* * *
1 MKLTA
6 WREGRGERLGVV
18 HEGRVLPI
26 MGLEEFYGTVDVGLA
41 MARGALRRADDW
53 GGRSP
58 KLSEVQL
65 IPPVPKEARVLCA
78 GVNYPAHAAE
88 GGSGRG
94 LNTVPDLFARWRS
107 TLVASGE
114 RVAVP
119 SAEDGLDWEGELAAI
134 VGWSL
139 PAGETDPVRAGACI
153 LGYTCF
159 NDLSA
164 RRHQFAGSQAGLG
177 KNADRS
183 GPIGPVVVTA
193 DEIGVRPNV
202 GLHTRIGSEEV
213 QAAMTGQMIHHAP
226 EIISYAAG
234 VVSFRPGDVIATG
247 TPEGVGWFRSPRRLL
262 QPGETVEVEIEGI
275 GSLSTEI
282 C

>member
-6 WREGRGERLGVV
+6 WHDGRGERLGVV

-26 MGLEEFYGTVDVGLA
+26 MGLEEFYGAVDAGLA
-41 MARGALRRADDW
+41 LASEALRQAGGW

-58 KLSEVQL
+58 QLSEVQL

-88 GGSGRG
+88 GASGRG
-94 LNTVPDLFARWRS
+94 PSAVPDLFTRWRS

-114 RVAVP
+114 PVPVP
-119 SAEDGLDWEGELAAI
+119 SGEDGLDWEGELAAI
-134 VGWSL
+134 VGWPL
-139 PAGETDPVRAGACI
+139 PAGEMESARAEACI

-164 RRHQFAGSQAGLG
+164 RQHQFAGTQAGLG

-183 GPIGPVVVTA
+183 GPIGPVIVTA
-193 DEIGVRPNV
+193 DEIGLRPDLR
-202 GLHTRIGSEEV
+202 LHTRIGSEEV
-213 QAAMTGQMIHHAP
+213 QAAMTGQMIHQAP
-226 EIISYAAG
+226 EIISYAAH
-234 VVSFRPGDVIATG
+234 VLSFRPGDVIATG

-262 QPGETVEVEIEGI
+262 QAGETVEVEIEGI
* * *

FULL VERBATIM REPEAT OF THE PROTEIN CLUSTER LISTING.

1 MKLTA
6 WREGRGERLGVV
18 HEGRVLPI
26 MGLEEFYGTVDVGLA
41 MARGALRRADDW
53 GGRSP
58 KLSEVQL
65 IPPVPKEARVLCA
78 GVNYPAHAAE
88 GGSGRG
94 LNTVPDLFARWRS
107 TLVASGE
114 RVAVP
119 SAEDGLDWEGELAAI
134 VGWSL
139 PAGETDPVRAGACI
153 LGYTCF
159 NDLSA
164 RRHQFAGSQAGLG
177 KNADRS
183 GPIGPVVVTA
193 DEIGVRPNV
202 GLHTRIGSEEV
213 QAAMTGQMIHHAP
226 EIISYAAG
234 VVSFRPGDVIATG
247 TPEGVGWFRSPRRLL
262 QPGETVEVEIEGI
275 GSLSTEI
282 C

>member
-6 WREGRGERLGVV
+6 WHDGRGERLGVV

-26 MGLEEFYGTVDVGLA
+26 MGLEEFYGAVDAGLA
-41 MARGALRRADDW
+41 LASEALRQAGGW

-58 KLSEVQL
+58 QLSEVQL

-88 GGSGRG
+88 GASGRG
-94 LNTVPDLFARWRS
+94 PSAVPDLFTRWRS

-114 RVAVP
+114 PVPVP
-119 SAEDGLDWEGELAAI
+119 SGEDGLDWEGELAAI
-134 VGWSL
+134 VGWPL
-139 PAGETDPVRAGACI
+139 PAGEMESARAEACI

-164 RRHQFAGSQAGLG
+164 RQHQFAGTQAGLG

-183 GPIGPVVVTA
+183 GPIGPVIVTA
-193 DEIGVRPNV
+193 DEIGLRPDLR
-202 GLHTRIGSEEV
+202 LHTRIGSEEV
-213 QAAMTGQMIHHAP
+213 QAAMTGQMIHQAP
-226 EIISYAAG
+226 EIISYAAH
-234 VVSFRPGDVIATG
+234 VLSFRPGDVIATG

-262 QPGETVEVEIEGI
+262 QAGETVEVEIEGI